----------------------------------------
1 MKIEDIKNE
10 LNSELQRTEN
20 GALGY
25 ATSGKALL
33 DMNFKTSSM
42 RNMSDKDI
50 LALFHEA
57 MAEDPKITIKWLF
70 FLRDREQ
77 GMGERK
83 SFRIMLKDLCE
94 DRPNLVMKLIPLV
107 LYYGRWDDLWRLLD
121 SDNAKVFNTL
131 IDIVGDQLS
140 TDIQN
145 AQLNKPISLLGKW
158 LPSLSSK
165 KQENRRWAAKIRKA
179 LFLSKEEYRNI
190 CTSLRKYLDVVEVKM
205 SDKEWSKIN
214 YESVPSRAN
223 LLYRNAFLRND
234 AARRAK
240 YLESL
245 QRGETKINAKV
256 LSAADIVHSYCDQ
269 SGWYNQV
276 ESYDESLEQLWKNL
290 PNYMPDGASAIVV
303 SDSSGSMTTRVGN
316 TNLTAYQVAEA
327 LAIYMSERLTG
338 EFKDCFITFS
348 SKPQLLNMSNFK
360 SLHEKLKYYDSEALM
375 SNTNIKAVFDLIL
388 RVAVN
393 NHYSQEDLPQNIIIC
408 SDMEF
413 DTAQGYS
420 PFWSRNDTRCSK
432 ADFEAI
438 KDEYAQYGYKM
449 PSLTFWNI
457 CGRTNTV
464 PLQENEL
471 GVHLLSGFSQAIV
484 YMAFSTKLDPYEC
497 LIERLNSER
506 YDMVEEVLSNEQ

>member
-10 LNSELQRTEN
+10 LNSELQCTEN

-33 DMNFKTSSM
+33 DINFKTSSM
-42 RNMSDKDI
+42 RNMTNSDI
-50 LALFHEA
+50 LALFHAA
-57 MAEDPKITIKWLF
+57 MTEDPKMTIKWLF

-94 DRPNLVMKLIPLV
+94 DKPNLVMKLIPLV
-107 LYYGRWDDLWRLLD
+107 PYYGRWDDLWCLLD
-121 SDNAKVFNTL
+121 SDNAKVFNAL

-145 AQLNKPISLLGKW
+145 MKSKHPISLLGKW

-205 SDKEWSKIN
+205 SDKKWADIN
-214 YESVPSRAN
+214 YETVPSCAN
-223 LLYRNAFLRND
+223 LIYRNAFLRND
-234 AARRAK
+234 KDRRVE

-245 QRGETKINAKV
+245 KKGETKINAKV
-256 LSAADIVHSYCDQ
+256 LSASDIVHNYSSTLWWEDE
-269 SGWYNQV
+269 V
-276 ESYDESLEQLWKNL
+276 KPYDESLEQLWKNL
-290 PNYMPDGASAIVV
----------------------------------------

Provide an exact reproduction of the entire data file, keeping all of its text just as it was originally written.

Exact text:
1 MKIEDIKNE
10 LNSELQRTEN
20 GALGY
25 ATSGKALL
33 DMNFKTSSM
42 RNMSDKDI
50 LALFHEA
57 MAEDPKITIKWLF
70 FLRDREQ
77 GMGERK
83 SFRIMLKDLCE
94 DRPNLVMKLIPLV
107 LYYGRWDDLWRLLD
121 SDNAKVFNTL
131 IDIVGDQLS
140 TDIQN
145 AQLNKPISLLGKW
158 LPSLSSK
165 KQENRRWAAKIRKA
179 LFLSKEEYRNI
190 CTSLRKYLDVVEVKM
205 SDKEWSKIN
214 YESVPSRAN
223 LLYRNAFLRND
234 AARRAK
240 YLESL
245 QRGETKINAKV
256 LSAADIVHSYCDQ
269 SGWYNQV
276 ESYDESLEQLWKNL
290 PNYMPDGASAIVV
303 SDSSGSMTTRVGN
316 TNLTAYQVAEA
327 LAIYMSERLTG
338 EFKDCFITFS
348 SKPQLLNMSNFK
360 SLHEKLKYYDSEALM
375 SNTNIKAVFDLIL
388 RVAVN
393 NHYSQEDLPQNIIIC
408 SDMEF
413 DTAQGYS
420 PFWSRNDTRCSK
432 ADFEAI
438 KDEYAQYGYKM
449 PSLTFWNI
457 CGRTNTV
464 PLQENEL
471 GVHLLSGFSQAIV
484 YMAFSTKLDPYEC
497 LIERLNSER
506 YDMVEEVLSNEQ

>member
-10 LNSELQRTEN
+10 LNSELQCTEN

-33 DMNFKTSSM
+33 DINFKTSSM
-42 RNMSDKDI
+42 RNMTNSDI
-50 LALFHEA
+50 LALFHAA
-57 MAEDPKITIKWLF
+57 MTEDPKMTIKWLF

-94 DRPNLVMKLIPLV
+94 DKPNLVMKLIPLV
-107 LYYGRWDDLWRLLD
+107 PYYGRWDDLWCLLD
-121 SDNAKVFNTL
+121 SDNAKVFNAL

-145 AQLNKPISLLGKW
+145 MKSKHPISLLGKW

-205 SDKEWSKIN
+205 SDKKWADIN
-214 YESVPSRAN
+214 YETVPSCAN
-223 LLYRNAFLRND
+223 LIYRNAFLRND
-234 AARRAK
+234 KDRRVE

-245 QRGETKINAKV
+245 KKGETKINAKV
-256 LSAADIVHSYCDQ
+256 LSASDIVHNYSSTLWWEDE
-269 SGWYNQV
+269 V
-276 ESYDESLEQLWKNL
+276 KPYDESLEQLWKNL
-290 PNYMPDGASAIVV